Operative finding
 Color of bioball Green or brown
 Condition of material Gel-like or semisolid
 Relationship to mucosa Tightly adherent to sinus mucosa
Pathology
 GMS stain Negative
 Gram stain Bacterial colonies
 H&E stain Mucoid materials with inflammatory cells infiltration

CRSsNP, chronic rhinosinusitis without nasal polyps; CRSwNP, chronic rhinosinusitis with nasal polyps; GMS, Gomori-methenamine-silver; H&E, hematoxylin and eosin.

REFERENCES

1. Fokkens WJ, Lund VJ, Mullol J, Bachert C, Alobid I, Baroody F, et al. EPOS 2012: European position paper on rhinosinusitis and nasal polyps 2012: a summary for otorhinolaryngologists. Rhinology. 2012 Mar;50(1):1–12.
pmid
2. Adams PF, Lucas JW, Barnes PM. Summary health statistics for the U.S. population: National Health Interview Survey, 2006. Vital Health Stat 10. 2008 Jan;(236):1–104.

3. Jarvis D, Newson R, Lotvall J, Hastan D, Tomassen P, Keil T, et al. Asthma in adults and its association with chronic rhinosinusitis: the GA2LEN survey in Europe. Allergy. 2012 Jan;67(1):91–8.
crossref pmid
4. Kim DH, Han K, Kim SW. Effect of chronic rhinosinusitis with or without nasal polyp on quality of life in South Korea: 5th Korea National Health and Nutrition Examination Survey Korean. Clin Exp Otorhinolaryngol. 2016 Jun;9(2):150–6.
crossref pmid pmc pdf
5. Brandsted R, Sindwani R. Impact of depression on disease-specific symptoms and quality of life in patients with chronic rhinosinusitis. Am J Rhinol. 2007 Jan-Feb;21(1):50–4.
crossref pmid
6. Stevens WW, Lee RJ, Schleimer RP, Cohen NA. Chronic rhinosinusitis pathogenesis. J Allergy Clin Immunol. 2015 Dec;136(6):1442–53.
crossref pmid pmc
7. Hulse KE, Stevens WW, Tan BK, Schleimer RP. Pathogenesis of nasal polyposis. Clin Exp Allergy. 2015 Feb;45(2):328–46.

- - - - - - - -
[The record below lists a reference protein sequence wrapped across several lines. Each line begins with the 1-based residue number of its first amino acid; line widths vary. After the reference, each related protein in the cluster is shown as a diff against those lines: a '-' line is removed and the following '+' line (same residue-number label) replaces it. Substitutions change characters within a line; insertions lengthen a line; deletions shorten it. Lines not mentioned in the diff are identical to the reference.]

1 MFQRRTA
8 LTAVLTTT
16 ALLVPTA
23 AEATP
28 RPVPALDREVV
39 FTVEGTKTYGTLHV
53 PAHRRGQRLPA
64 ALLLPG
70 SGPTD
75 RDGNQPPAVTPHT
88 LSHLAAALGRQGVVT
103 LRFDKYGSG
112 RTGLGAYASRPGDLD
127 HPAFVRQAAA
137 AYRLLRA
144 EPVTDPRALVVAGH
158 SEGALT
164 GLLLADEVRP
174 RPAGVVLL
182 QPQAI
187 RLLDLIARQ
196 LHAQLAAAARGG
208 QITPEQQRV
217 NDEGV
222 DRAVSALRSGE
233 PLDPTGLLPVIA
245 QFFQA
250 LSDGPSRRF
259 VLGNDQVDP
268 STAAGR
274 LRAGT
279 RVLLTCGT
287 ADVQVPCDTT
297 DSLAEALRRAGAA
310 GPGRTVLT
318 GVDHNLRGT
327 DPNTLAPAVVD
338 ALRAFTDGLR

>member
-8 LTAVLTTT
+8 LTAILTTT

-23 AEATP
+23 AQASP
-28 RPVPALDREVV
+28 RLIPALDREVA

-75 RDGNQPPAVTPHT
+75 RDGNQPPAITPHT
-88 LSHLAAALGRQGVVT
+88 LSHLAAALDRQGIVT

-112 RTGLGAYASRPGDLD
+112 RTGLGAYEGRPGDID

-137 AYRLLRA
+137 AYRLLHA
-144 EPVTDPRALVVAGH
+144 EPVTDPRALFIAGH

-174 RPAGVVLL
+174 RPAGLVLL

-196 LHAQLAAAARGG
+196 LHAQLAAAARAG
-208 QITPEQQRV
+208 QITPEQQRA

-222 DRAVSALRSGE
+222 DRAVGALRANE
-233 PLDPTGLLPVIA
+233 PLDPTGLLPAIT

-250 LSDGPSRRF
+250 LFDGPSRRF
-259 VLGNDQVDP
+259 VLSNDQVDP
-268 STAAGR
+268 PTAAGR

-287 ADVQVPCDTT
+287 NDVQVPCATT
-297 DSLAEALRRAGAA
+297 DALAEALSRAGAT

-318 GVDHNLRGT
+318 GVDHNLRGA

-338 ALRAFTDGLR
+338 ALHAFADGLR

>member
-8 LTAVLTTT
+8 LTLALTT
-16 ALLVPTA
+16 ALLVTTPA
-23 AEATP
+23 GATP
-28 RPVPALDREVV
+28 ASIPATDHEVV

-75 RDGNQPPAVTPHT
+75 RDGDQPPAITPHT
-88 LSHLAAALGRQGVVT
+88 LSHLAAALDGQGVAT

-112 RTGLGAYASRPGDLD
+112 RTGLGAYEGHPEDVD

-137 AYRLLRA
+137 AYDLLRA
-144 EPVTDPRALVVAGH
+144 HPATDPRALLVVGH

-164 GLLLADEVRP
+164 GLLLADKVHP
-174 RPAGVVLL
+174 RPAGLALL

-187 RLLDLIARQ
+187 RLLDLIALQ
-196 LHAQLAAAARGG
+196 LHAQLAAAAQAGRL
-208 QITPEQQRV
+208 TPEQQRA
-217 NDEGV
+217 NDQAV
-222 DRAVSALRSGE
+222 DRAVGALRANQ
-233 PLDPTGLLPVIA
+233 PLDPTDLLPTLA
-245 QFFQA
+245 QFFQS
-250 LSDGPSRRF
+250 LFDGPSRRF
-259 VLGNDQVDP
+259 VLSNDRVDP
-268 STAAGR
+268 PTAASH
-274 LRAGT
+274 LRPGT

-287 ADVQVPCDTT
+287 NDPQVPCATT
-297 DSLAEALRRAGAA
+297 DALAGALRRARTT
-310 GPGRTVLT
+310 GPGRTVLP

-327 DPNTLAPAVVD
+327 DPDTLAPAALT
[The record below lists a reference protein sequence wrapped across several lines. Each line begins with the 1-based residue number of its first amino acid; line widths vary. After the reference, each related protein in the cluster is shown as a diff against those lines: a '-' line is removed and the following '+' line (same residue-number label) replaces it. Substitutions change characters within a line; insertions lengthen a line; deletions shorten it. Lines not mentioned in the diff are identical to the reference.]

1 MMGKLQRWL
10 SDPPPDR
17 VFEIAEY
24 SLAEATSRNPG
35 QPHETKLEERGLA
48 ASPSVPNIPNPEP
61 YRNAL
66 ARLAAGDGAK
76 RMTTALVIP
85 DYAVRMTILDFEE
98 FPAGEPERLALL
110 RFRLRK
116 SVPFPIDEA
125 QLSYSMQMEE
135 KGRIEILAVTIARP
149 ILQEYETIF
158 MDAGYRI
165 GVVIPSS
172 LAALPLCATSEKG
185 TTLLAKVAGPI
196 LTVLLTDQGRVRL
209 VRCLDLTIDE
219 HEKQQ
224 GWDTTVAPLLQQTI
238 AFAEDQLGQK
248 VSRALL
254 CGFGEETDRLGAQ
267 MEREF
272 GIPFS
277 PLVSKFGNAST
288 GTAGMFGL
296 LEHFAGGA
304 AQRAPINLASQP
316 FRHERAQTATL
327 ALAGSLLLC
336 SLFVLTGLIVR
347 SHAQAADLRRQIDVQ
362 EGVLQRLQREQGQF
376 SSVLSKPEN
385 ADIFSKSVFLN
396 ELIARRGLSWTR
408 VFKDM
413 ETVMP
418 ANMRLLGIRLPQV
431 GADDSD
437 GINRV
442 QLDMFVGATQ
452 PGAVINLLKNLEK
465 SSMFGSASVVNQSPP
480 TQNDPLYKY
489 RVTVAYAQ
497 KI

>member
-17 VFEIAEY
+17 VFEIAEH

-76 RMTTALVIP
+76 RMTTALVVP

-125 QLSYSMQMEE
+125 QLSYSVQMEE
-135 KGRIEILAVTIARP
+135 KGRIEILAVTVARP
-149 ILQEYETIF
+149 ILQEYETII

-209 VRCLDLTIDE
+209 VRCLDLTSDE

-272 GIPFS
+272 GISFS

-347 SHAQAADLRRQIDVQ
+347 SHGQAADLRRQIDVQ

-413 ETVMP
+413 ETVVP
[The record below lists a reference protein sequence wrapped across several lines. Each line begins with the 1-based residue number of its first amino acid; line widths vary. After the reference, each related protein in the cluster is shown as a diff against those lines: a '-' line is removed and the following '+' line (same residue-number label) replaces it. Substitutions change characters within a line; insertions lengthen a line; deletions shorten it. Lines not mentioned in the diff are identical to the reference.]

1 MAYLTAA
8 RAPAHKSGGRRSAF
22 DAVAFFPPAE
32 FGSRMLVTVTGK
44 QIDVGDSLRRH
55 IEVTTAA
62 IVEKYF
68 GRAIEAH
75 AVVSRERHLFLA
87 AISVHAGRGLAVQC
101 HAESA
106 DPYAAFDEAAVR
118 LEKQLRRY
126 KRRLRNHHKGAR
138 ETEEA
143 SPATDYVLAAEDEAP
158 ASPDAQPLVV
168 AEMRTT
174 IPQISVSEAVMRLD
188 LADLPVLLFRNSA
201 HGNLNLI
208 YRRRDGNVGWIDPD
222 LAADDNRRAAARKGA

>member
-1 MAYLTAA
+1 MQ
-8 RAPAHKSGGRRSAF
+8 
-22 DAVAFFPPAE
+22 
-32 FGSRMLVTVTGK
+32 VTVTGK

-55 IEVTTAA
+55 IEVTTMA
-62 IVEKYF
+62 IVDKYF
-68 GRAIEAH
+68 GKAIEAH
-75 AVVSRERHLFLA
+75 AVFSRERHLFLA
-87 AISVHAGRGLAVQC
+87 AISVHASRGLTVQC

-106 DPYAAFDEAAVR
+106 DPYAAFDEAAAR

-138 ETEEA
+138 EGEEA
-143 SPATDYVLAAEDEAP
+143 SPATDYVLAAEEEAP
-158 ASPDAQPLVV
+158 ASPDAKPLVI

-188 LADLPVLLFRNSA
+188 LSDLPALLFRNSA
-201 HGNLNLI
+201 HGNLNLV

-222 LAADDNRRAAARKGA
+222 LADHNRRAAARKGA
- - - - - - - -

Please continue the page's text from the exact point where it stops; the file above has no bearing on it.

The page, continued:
crossref pmid pmc
8. Kennedy JL, Borish L. Chronic rhinosinusitis and antibiotics: the good, the bad, and the ugly. Am J Rhinol Allergy. 2013 Nov-Dec;27(6):467–72.
crossref pmid pmc
9. Bachert C, Hamilos DL. Are antibiotics useful for chronic rhinosinusitis? J Allergy Clin Immunol Pract. 2016 Jul-Aug;4(4):629–38.
crossref pmid
10. Head K, Chong LY, Piromchai P, Hopkins C, Philpott C, Schilder AG, et al. Systemic and topical antibiotics for chronic rhinosinusitis. Cochrane Database Syst Rev. 2016 Apr;4:CD011994.
crossref pmid
11. Kim HD, Lee DW, Pyo JY, Oh YH, Cho SH. Bioballs causing asymptomatic or recurrent acute rhinosinusitis: two cases. J Rhinol. 2016 May;23(1):55–9.
crossref
12. Van Crombruggen K, Zhang N, Gevaert P, Tomassen P, Bachert C. Pathogenesis of chronic rhinosinusitis: inflammation. J Allergy Clin Immunol. 2011 Oct;128(4):728–32.
crossref pmid
13. Kilty SJ, Desrosiers MY. The role of bacterial biofilms and the pathophysiology of chronic rhinosinusitis. Curr Allergy Asthma Rep. 2008 May;8(3):227–33.
crossref pmid